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Publication numberUS7369167 B2
Publication typeGrant
Application numberUS 10/449,031
Publication dateMay 6, 2008
Filing dateJun 2, 2003
Priority dateJun 2, 2003
Fee statusLapsed
Also published asCN1833434A, EP1629668A1, US20040239789, US20080186395, WO2004110059A1
Publication number10449031, 449031, US 7369167 B2, US 7369167B2, US-B2-7369167, US7369167 B2, US7369167B2
InventorsJeff D. Bruce, Roger Panicacci
Original AssigneeMicron Technology, Inc.
Export CitationBiBTeX, EndNote, RefMan
External Links: USPTO, USPTO Assignment, Espacenet
Photo diode ID for CMOS imagers
US 7369167 B2
Abstract
A CMOS image pixel array formed on a chip is used for storing programmed information within the pixel array. Manufacturing lot and other data is written to the array during manufacturing and testing by applying a laser to pixels to render the photodiode defective. The programmed data is read from the pixel array using existing circuitry.
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Claims(26)
1. An imaging system with data storage, comprising:
a chip having a sensor array, said sensor array comprising a plurality of pixels, wherein a first portion of said pixels are used for providing a signal representative of light incident to said sensor array, wherein a second portion of said pixels are used for providing programmed data storage, said second portion of said pixels comprising:
pixels with modified circuitry to represent data of a first logic state; and
pixels without modified circuitry to represent data of a second logic state,
wherein said pixels with modified circuitry include a modified photo sensitive region.
2. The imaging system of claim 1, wherein said pixels with modified circuitry are disabled.
3. The imaging system of claim 1, wherein said pixels with modified circuitry can be unmodified.
4. The imaging system of claim 1, wherein said photo sensitive region of each of said pixels with modified circuitry comprises a photodiode.
5. The imaging system of claim 1, wherein said photo sensitive region of each of said pixels with modified circuitry is modified by a laser.
6. A method of operating an image sensor, comprising storing data in a pixel array of said image sensor by programming selected pixels of said pixel array, wherein said programming further comprises:
modifying the circuitry of said selected pixels to store data in the selected pixel representing a first logic state; and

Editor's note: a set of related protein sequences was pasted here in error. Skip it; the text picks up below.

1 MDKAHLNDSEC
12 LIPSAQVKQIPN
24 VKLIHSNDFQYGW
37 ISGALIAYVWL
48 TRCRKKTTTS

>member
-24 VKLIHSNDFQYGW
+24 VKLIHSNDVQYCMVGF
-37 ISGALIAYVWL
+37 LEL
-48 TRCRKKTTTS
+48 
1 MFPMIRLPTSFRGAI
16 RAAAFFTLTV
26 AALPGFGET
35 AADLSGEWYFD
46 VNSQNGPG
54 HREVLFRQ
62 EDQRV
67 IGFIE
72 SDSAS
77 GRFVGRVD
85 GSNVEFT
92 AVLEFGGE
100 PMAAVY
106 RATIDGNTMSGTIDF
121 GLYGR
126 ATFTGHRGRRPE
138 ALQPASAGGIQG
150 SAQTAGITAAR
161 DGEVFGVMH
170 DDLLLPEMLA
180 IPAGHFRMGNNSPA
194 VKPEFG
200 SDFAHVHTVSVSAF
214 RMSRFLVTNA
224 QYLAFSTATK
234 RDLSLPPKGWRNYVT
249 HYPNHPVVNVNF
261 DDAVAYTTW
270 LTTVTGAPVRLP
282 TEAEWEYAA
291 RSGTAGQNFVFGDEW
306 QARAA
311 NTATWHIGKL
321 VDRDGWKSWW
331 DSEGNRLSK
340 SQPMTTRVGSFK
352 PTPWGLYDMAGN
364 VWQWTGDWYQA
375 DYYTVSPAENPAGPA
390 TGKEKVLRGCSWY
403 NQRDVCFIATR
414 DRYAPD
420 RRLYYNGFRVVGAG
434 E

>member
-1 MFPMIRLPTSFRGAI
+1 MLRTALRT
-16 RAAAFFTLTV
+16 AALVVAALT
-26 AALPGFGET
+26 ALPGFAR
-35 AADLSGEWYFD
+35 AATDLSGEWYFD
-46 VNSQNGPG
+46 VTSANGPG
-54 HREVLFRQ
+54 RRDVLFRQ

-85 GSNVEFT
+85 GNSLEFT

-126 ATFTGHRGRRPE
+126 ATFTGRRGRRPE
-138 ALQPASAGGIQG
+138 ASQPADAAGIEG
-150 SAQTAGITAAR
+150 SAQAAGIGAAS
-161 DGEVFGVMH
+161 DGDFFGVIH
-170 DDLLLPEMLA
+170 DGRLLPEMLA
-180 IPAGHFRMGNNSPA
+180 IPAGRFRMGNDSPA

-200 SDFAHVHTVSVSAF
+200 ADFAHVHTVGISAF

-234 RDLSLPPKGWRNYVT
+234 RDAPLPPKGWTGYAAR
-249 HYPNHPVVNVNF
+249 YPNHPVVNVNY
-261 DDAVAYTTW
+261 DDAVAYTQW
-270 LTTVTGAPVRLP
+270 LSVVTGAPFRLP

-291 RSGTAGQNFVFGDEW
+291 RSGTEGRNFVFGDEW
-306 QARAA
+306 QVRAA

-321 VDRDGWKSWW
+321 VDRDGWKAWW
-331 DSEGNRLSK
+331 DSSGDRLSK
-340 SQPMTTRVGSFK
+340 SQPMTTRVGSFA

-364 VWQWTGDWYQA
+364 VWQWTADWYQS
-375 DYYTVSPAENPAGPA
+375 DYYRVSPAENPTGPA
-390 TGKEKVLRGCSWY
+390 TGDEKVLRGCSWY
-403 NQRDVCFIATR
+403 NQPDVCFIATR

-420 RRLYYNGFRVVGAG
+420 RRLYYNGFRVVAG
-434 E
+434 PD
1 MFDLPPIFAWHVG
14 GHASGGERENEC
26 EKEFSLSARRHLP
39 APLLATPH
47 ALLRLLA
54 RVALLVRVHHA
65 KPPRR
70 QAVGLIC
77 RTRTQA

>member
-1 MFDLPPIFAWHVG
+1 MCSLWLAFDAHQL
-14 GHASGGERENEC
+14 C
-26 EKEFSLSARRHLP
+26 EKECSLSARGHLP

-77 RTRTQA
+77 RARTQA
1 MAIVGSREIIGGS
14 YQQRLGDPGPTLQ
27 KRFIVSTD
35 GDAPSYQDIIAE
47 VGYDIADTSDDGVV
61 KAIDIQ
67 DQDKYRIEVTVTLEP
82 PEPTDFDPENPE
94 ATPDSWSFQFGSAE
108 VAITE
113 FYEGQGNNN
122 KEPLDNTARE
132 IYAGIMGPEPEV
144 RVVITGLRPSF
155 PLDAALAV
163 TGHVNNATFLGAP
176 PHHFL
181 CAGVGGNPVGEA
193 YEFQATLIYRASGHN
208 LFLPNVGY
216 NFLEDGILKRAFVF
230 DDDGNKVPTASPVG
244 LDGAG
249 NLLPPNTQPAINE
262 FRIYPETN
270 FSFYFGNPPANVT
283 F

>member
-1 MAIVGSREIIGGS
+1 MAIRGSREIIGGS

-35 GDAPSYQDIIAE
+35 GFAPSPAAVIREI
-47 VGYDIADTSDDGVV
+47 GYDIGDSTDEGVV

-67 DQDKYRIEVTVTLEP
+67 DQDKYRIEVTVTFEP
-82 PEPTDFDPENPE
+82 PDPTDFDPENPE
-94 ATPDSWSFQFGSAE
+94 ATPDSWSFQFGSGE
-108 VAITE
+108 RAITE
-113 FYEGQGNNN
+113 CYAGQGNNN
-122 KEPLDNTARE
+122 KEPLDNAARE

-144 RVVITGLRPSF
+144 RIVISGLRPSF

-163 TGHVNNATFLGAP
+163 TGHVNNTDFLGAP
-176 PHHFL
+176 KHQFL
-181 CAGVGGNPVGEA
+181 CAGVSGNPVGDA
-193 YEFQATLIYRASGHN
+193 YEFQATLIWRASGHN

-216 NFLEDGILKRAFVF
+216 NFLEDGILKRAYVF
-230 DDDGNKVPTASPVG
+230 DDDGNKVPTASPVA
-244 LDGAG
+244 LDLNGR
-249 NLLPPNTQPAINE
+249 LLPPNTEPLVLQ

not modifying the circuitry of said selected pixels to store data in the selected pixel representing a second logic state,
wherein the circuitry of said selected pixel which is modified is the photo sensitive region of said selected pixel.
7. The method of claim 6, further comprising the step of reading said stored data in said pixel array.
8. The method of claim 7, further comprising the step of interpreting said stored data in said pixel array.
9. The method of claim 8, wherein the step of interpreting comprises converting said stored data to a logic state.
10. A method as in claim 6, wherein said data comprises manufacturing information.
11. A method as in claim 6, wherein said data comprises pixel identification information.
12. A method as in claim 6, wherein said data comprises testing information.
13. A method as in claim 6, wherein said data comprises defective pixel information.
14. A method as in claim 6, wherein said step of storing the data comprises an initial step of determining a location within said pixel array to store said data.
15. A method as in claim 14, wherein said step of determining the location to store the data comprises determining a row and column within said pixel array to store said data.
16. A method as in claim 6, wherein said step of modifying the circuitry comprises disabling the circuitry.
17. A method as in claim 6, wherein said photo sensitive region of said selected pixel is a photodiode.
18. A method as in claim 17, wherein said photo sensitive region of said selected pixel is modified by a laser.